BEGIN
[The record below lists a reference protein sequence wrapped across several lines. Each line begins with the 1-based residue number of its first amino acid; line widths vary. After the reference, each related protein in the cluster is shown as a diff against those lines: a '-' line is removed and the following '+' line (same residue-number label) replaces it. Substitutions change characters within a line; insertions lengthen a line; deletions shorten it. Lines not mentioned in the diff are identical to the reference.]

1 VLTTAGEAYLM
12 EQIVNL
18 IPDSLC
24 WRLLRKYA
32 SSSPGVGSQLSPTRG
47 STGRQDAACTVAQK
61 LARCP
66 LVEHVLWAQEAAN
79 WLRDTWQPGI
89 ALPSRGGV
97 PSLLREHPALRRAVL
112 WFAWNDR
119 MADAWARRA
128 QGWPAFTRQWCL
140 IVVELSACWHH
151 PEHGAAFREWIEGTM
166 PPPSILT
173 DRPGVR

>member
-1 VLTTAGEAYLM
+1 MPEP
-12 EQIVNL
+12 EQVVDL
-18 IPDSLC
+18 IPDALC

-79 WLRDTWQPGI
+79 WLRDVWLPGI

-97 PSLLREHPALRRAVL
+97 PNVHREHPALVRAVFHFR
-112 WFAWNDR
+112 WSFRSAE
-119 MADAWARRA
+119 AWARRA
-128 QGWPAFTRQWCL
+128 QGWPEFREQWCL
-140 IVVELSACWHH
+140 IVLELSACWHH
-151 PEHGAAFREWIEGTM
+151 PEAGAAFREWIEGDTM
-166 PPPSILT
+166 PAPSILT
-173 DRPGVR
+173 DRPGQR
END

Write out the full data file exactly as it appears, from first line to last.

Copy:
[The record below lists a reference protein sequence wrapped across several lines. Each line begins with the 1-based residue number of its first amino acid; line widths vary. After the reference, each related protein in the cluster is shown as a diff against those lines: a '-' line is removed and the following '+' line (same residue-number label) replaces it. Substitutions change characters within a line; insertions lengthen a line; deletions shorten it. Lines not mentioned in the diff are identical to the reference.]

1 VLTTAGEAYLM
12 EQIVNL
18 IPDSLC
24 WRLLRKYA
32 SSSPGVGSQLSPTRG
47 STGRQDAACTVAQK
61 LARCP
66 LVEHVLWAQEAAN
79 WLRDTWQPGI
89 ALPSRGGV
97 PSLLREHPALRRAVL
112 WFAWNDR
119 MADAWARRA
128 QGWPAFTRQWCL
140 IVVELSACWHH
151 PEHGAAFREWIEGTM
166 PPPSILT
173 DRPGVR

>member
-1 VLTTAGEAYLM
+1 MPEP
-12 EQIVNL
+12 EQVVDL
-18 IPDSLC
+18 IPDALC

-79 WLRDTWQPGI
+79 WLRDVWLPGI

-97 PSLLREHPALRRAVL
+97 PNVHREHPALVRAVFHFR
-112 WFAWNDR
+112 WSFRSAE
-119 MADAWARRA
+119 AWARRA
-128 QGWPAFTRQWCL
+128 QGWPEFREQWCL
-140 IVVELSACWHH
+140 IVLELSACWHH
-151 PEHGAAFREWIEGTM
+151 PEAGAAFREWIEGDTM
-166 PPPSILT
+166 PAPSILT
-173 DRPGVR
+173 DRPGQR